IF YOU ARE BEING INVESTIGATED BY THE OFFICE OF PROFESSIONAL DISCIPLINE, WHAT ROLE DOES THE INFORMAL SETTLEMENT CONFERENCE, ISC, PLAY?

The Office of Professional Discipline, OPD, is the branch of the Department of Education that investigates and prosecutes medical licensees other than physicians and physician assistants. So, if you are a Registered Nurse, a Nurse Practitioner, a Podiatrist, a Psychologist, or other licensed health care provider, be very worried if you receive a letter from OPD stating that your practice is being investigated. Any investigation by OPD can seriously damage your career or, in the worst case, terminate your career by the revocation of your license.

The way this plays out is that OPD does its investigation, including having an Interview with you. After gathering the facts, the case is then reviewed by a Board member who recommends a resolution. That resolution might be that the case is simply closed with no action taken or that you should be charged with some type of disciplinary penalty. If the matter is to be disciplinary, you, or your attorney, will be contacted by an OPD prosecutor. You will be asked if you want to agree to the penalty and sign a Consent Agreement, and if not, then you will have to go to a formal Hearing where the end result might be far worse than the original offer of resolution.

However, there is an interim step that is built into the process at OPD, and that is called an Informal Settlement Conference, ISC. This is a method to try to resolve the matter before scheduling a Hearing. The way it works is that you and your attorney attend the Conference along with the OPD prosecutor, an OPD facilitator, and a Board member. The ISC is not recorded and nothing that you say there can be used against you if you end up at a Hearing. Also, the previous offer of resolution is taken off the table and the idea is to see if another type of resolution can be reached to avoid a Hearing. You must understand that the new offer from OPD might actually be worse than the original offer, or it might be substantially better.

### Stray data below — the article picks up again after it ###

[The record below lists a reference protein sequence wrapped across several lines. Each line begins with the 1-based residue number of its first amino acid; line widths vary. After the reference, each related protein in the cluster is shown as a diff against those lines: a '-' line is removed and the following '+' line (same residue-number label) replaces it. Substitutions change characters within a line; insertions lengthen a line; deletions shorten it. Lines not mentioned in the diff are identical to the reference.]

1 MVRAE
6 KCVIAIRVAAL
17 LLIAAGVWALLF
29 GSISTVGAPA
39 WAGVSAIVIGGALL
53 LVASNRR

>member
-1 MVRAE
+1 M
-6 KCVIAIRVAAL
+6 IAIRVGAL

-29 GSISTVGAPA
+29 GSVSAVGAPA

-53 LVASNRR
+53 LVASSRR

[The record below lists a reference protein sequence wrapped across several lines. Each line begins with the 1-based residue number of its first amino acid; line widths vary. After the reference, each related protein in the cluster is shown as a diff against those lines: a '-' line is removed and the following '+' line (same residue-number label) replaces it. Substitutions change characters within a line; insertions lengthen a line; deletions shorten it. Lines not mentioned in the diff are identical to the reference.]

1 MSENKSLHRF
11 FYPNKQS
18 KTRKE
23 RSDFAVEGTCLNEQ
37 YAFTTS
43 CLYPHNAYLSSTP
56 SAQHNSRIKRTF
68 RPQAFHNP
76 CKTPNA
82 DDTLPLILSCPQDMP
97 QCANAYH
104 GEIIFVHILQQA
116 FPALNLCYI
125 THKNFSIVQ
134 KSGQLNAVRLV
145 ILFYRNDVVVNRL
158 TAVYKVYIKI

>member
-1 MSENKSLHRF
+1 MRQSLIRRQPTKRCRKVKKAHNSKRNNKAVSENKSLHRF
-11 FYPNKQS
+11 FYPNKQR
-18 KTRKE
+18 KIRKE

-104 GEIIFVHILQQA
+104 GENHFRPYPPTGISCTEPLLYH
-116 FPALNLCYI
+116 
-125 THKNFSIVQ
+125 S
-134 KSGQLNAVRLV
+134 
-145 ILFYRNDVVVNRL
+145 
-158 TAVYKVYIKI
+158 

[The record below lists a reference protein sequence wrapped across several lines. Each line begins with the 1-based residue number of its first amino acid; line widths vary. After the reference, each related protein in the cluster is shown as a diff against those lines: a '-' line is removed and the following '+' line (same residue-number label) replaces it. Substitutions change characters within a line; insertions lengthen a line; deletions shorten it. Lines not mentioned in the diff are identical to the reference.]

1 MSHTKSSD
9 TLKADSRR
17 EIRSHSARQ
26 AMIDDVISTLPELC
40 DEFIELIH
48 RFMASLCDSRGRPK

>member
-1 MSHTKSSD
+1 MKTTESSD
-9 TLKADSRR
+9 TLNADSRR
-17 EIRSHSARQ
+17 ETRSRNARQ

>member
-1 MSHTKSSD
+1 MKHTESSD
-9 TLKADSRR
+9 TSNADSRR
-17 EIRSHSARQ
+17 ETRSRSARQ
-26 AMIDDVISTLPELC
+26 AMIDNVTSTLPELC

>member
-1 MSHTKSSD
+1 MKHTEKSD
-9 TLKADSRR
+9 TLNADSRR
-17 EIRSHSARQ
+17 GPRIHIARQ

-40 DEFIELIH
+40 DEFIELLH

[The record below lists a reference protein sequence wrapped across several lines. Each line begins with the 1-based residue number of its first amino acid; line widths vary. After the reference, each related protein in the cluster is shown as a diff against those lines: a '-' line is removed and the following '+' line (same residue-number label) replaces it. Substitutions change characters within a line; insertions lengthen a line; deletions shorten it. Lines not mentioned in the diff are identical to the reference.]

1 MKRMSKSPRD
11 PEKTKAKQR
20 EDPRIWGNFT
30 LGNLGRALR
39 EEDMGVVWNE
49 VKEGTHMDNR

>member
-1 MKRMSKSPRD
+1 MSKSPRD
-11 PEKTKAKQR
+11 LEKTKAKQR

The format is that the facilitator gives a presentation of the rules governing the ISC and it is always stated that the origination terms of resolution by OPD are “off the table”, and that the new offer might be better or worse. Then the prosecutor briefly states the facts of the case against you and states what the original offer of settlement was. The case then goes to you, the licensee.

It is now time for you to present your side of the story and you can include letters of support on your behalf, CME Certificates of Completion, or anything else you think might be helpful. I have basically two ways of presenting my client’s case. One way is that I ask questions of my client and he/she answers those questions. Another way is that I give the entire presentation myself on behalf of the client. I do this in cases where my client feels that he/she simply is too emotional to adequately set forth our position.

When we are finished with our presentation, the Board member then asks questions directly of the licensee. This is where preparation by the attorney and the client hopefully is helpful. What I mean is that, prior to attending this Conference, I spend a great amount of time with my client going over possible questions and the answers to those questions which will attempt to put the matter in the best light for the client. It is important that the client be respectful during the questioning by the Board member and that the answers given must be responsive to the questions. That is, it is not favorable at all to appear to be evasive when talking with the Board member. After all, this Board member will be deciding your fate, so it is important that you comport yourself in a professional manner.

After this back and forth is completed, you and your lawyer are put in a virtual room by yourselves and the facilitator and the Board member meet privately to decide what the OPD position will be. This process, in my experience, takes about five to ten minutes. You and your lawyer then rejoin the Conference and the facilitator announces the new OPD offer. You are told that you have a week or two to decide if you want to accept this new offer or go to a formal Hearing.

I have found, overall, this ISC process to be of value from the licensee’s point of view. OPD wants to end as many cases as possible as fast as possible so there is an incentive to make an offer that will be accepted. In those cases the ISC offered resolution is often better for the licensee. However, sometimes the Board member decides that the new offer should be less favorable to the licensee, but there is no way to predict that in advance.

In sum, you and your attorney must be aware of this settlement mechanism and decide if you want to use the ISC to obtain a better result and put the case in the closed file. These investigations are extremely stressful and it is for the most part better to resolve the case and avoid a Hearing, the result of which is extremely unpredictable.

Please feel free to contact me with any questions on this subject matter.